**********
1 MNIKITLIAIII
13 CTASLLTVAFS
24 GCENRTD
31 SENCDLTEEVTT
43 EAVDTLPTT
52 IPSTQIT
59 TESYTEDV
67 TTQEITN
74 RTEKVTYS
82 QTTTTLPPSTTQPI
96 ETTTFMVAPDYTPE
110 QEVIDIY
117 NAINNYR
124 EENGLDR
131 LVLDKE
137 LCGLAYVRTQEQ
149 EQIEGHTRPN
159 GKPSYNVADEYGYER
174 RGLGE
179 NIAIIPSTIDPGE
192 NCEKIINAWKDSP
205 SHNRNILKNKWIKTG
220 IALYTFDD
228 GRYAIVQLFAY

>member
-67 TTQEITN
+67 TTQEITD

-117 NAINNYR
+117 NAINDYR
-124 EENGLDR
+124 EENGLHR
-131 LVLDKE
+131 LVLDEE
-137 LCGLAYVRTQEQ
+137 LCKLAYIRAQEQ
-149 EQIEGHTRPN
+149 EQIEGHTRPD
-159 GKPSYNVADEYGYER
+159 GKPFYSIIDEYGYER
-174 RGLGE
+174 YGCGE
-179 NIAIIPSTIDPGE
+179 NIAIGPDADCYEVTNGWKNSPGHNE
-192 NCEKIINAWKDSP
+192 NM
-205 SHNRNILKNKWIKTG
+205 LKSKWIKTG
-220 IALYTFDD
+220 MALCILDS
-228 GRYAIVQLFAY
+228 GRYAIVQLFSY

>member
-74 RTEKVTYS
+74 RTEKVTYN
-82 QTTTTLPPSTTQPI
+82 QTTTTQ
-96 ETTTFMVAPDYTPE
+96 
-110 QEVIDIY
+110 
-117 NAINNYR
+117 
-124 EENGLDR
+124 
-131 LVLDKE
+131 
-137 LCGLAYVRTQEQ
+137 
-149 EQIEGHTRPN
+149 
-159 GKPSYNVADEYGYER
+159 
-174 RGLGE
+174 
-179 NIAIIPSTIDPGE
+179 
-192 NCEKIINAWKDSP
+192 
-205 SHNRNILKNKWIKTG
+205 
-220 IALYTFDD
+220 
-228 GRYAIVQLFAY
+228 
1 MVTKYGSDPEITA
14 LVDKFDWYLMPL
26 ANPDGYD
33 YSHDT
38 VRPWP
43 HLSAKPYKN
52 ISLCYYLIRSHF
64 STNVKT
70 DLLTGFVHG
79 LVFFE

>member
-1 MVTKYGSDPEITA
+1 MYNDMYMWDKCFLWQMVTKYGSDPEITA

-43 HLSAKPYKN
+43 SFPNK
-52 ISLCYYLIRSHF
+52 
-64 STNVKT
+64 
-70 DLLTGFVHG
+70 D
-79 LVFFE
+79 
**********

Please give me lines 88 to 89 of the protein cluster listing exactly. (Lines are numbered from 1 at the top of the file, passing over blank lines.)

33 YSHDT
38 VRPWP